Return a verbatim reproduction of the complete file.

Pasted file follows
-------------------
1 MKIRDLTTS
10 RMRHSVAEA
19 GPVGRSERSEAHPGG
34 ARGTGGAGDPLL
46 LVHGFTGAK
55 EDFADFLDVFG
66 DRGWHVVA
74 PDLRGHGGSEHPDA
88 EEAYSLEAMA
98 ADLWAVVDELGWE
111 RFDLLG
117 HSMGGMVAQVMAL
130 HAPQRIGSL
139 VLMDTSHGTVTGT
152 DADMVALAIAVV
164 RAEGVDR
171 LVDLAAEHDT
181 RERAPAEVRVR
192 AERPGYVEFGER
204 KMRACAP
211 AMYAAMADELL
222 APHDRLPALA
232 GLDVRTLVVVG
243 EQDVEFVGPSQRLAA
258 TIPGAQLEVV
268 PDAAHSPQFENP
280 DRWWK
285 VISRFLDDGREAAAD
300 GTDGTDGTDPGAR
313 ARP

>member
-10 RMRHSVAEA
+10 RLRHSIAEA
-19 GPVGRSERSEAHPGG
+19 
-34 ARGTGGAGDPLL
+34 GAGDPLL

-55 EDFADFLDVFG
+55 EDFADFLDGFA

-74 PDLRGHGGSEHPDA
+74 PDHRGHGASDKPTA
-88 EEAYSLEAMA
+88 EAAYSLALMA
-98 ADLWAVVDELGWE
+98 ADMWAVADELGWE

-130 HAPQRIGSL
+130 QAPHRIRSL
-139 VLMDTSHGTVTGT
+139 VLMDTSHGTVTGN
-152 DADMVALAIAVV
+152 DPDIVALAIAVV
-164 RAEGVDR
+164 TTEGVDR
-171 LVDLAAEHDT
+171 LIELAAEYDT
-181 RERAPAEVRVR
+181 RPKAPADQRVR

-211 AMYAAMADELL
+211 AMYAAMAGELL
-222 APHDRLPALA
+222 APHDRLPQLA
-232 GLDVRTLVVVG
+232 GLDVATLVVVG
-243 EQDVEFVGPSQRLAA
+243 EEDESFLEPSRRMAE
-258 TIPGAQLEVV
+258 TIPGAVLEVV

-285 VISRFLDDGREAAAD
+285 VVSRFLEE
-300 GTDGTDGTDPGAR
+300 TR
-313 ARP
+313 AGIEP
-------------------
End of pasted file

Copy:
1 MKIRDLTTS
10 RMRHSVAEA
19 GPVGRSERSEAHPGG
34 ARGTGGAGDPLL
46 LVHGFTGAK
55 EDFADFLDVFG
66 DRGWHVVA
74 PDLRGHGGSEHPDA
88 EEAYSLEAMA
98 ADLWAVVDELGWE
111 RFDLLG
117 HSMGGMVAQVMAL
130 HAPQRIGSL
139 VLMDTSHGTVTGT
152 DADMVALAIAVV
164 RAEGVDR
171 LVDLAAEHDT
181 RERAPAEVRVR
192 AERPGYVEFGER
204 KMRACAP
211 AMYAAMADELL
222 APHDRLPALA
232 GLDVRTLVVVG
243 EQDVEFVGPSQRLAA
258 TIPGAQLEVV
268 PDAAHSPQFENP
280 DRWWK
285 VISRFLDDGREAAAD
300 GTDGTDGTDPGAR
313 ARP

>member
-10 RMRHSVAEA
+10 RLRHSIAEA
-19 GPVGRSERSEAHPGG
+19 
-34 ARGTGGAGDPLL
+34 GAGDPLL

-55 EDFADFLDVFG
+55 EDFADFLDGFA

-74 PDLRGHGGSEHPDA
+74 PDHRGHGASDKPTA
-88 EEAYSLEAMA
+88 EAAYSLALMA
-98 ADLWAVVDELGWE
+98 ADMWAVADELGWE

-130 HAPQRIGSL
+130 QAPHRIRSL
-139 VLMDTSHGTVTGT
+139 VLMDTSHGTVTGN
-152 DADMVALAIAVV
+152 DPDIVALAIAVV
-164 RAEGVDR
+164 TTEGVDR
-171 LVDLAAEHDT
+171 LIELAAEYDT
-181 RERAPAEVRVR
+181 RPKAPADQRVR

-211 AMYAAMADELL
+211 AMYAAMAGELL
-222 APHDRLPALA
+222 APHDRLPQLA
-232 GLDVRTLVVVG
+232 GLDVATLVVVG
-243 EQDVEFVGPSQRLAA
+243 EEDESFLEPSRRMAE
-258 TIPGAQLEVV
+258 TIPGAVLEVV

-285 VISRFLDDGREAAAD
+285 VVSRFLEE
-300 GTDGTDGTDPGAR
+300 TR
-313 ARP
+313 AGIEP